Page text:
A company wants its brand to express its ideals. It wants to be recognizable and visible.

Neal Gallagher:

Customer perspective is how a person views your brand from a purchasing point of view (does it look reliable, quality, economical, etc). Competitor perspective is how a brand that offers a similar service or product views your brand. Company perspective is the company guarantee to meet the consumers desires and needs.

Brent Fagerburg:

Aside from the obvious, there is not much of a difference to me. There is a shared apprehensive yet hopeful approach to decision making.

Kota Kobayashi:

No difference. From all perspective, good brand should be loved and respected.

But the needs and wants are different, so you have to satisfy all in different methods.

Allison Chod:

The customer perspective is a mix of what the company wants the customer to think and what the customer thinks on their own. Their opinion could be derived from their own interaction with a product or by the opinions of those around them. The competitor perspective seeks out the strengths and weaknesses of a company. They try to achieve the same successes while avoiding the downfalls of their competition. The company perspective is probably the most jaded of the three. They try to have an all-encompassing outlook but I believe that is hardest to achieve. They want to know their strengths and weaknesses and work to portray themselves in the best light in order to impress and entice the consumer.

Anne Glista:

This is a complex question and not an easy one to tackle. I think one thing I’ll say about this is the difference between these is changing. With so many more companies wanting to engage their consumers through social media and other trends, we are seeing companies who are more responsive than ever to customers. One company I think of is zappos. I remember when you could only order shoes from zappos. I remember when it was the first site where I could look at shoes from every single angle. I loved being able to read other customers reviews and ratings. I loved the free shipping and free returns, with every purchase. No other shopping site that I used offered that. Now this site is bigger and better than ever for shoe lovers like myself. I greatly value the trend where companies are starting to pay more and more attention to their customers and engage with them as much as possible, I think its only making brands that much better, which serves to create competition because every company is looking to stay on top of what’s new and what’s next.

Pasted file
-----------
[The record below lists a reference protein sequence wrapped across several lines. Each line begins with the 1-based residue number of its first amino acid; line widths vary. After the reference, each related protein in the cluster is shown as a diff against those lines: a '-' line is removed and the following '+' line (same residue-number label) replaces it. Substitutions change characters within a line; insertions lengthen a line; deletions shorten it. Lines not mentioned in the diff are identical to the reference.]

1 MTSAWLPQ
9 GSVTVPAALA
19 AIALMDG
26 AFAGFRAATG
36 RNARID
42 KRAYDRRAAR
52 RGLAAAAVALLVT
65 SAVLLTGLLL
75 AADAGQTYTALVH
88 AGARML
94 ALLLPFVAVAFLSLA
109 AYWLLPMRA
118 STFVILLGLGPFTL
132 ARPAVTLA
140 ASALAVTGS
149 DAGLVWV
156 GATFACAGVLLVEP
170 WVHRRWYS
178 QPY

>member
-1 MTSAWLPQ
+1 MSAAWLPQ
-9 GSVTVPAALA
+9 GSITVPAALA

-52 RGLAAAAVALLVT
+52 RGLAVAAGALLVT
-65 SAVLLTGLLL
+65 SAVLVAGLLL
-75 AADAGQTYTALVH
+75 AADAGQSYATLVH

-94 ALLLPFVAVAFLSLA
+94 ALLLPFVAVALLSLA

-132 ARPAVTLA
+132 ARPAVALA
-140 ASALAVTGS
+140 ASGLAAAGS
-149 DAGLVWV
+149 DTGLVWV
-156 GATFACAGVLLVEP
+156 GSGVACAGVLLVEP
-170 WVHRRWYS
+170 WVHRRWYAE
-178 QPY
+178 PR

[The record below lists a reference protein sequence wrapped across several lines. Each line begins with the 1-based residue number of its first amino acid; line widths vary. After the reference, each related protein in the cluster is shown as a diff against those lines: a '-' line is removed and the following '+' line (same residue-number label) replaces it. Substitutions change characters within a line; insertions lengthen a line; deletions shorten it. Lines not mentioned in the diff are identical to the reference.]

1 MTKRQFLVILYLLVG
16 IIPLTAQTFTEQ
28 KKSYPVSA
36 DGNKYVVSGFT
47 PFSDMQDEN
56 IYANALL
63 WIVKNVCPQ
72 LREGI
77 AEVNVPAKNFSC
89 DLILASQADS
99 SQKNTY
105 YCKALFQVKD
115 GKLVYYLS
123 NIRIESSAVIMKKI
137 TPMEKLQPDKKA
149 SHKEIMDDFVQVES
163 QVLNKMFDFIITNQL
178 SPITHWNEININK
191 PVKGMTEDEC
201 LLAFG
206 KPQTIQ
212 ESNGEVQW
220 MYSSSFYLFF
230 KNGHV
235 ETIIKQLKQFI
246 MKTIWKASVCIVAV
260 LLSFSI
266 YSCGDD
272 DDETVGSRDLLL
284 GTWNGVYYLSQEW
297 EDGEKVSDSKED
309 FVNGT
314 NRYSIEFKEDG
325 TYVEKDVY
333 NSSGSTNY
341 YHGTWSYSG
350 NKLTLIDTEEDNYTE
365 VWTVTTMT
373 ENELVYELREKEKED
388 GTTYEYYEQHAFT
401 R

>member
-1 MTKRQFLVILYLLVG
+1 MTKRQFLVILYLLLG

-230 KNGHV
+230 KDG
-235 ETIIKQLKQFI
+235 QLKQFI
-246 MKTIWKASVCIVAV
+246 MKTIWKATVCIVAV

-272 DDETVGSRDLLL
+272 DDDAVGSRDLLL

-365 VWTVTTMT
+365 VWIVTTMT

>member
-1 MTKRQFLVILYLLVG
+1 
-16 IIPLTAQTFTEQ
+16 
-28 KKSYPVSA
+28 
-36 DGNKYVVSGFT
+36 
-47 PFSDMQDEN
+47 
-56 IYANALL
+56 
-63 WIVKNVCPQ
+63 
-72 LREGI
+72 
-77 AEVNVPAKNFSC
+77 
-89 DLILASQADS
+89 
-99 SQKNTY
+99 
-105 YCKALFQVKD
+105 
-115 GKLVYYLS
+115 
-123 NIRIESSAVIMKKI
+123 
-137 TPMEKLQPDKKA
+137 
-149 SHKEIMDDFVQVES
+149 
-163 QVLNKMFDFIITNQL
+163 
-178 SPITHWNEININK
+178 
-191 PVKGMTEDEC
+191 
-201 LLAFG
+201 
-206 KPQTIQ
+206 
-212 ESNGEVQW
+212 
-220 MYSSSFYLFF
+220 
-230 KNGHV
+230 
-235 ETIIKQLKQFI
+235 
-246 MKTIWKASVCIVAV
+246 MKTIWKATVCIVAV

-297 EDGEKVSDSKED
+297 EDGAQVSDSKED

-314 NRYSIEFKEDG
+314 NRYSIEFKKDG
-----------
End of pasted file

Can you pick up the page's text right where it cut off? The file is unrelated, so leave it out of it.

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5. What are your thoughts on the statement ‘logos no longer matter’ and what role do you believe a logo should play in branding?

Michael Fortress:

There seems to be more focus on brand personality than ever before. And while the logo is still the face of a brand, more attention is being paid to things like what it’s wearing, where it’s hanging out, who it’s hanging out with.

Take the Seattle’s Best rebranding for example. When the new logo was debuted, it was poorly received. Recently, Seattle’s Best showcased their new packaging system and it was viewed as a success despite the logo, which was given very little realestate on the packaging.